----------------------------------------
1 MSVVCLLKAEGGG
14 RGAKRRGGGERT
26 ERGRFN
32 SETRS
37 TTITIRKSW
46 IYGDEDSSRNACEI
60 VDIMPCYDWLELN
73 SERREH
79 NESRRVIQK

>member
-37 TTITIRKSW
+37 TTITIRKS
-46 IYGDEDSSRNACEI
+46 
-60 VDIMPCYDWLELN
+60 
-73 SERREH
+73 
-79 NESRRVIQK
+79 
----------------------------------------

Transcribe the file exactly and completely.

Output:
1 MSVVCLLKAEGGG
14 RGAKRRGGGERT
26 ERGRFN
32 SETRS
37 TTITIRKSW
46 IYGDEDSSRNACEI
60 VDIMPCYDWLELN
73 SERREH
79 NESRRVIQK

>member
-37 TTITIRKSW
+37 TTITIRKS
-46 IYGDEDSSRNACEI
+46 
-60 VDIMPCYDWLELN
+60 
-73 SERREH
+73 
-79 NESRRVIQK
+79 